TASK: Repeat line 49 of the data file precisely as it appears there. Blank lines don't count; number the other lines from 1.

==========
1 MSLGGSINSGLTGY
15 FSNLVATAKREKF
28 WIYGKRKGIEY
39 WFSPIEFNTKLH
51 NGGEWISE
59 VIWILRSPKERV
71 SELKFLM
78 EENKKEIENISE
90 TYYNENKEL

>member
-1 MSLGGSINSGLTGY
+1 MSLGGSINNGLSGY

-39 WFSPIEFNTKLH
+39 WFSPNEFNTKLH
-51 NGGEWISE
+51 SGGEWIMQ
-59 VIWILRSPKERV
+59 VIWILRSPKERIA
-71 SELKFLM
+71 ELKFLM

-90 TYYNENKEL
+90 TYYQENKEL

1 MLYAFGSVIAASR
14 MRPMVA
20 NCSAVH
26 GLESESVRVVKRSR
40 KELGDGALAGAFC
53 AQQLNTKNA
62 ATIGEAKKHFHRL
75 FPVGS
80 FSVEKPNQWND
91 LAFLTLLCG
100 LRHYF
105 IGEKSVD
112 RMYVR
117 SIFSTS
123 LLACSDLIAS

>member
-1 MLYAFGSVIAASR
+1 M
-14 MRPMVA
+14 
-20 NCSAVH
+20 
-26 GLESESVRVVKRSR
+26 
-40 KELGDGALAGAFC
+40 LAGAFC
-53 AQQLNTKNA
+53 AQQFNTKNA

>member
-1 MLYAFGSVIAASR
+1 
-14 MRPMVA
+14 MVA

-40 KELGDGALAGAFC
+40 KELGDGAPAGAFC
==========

-53 AQQLNTKNA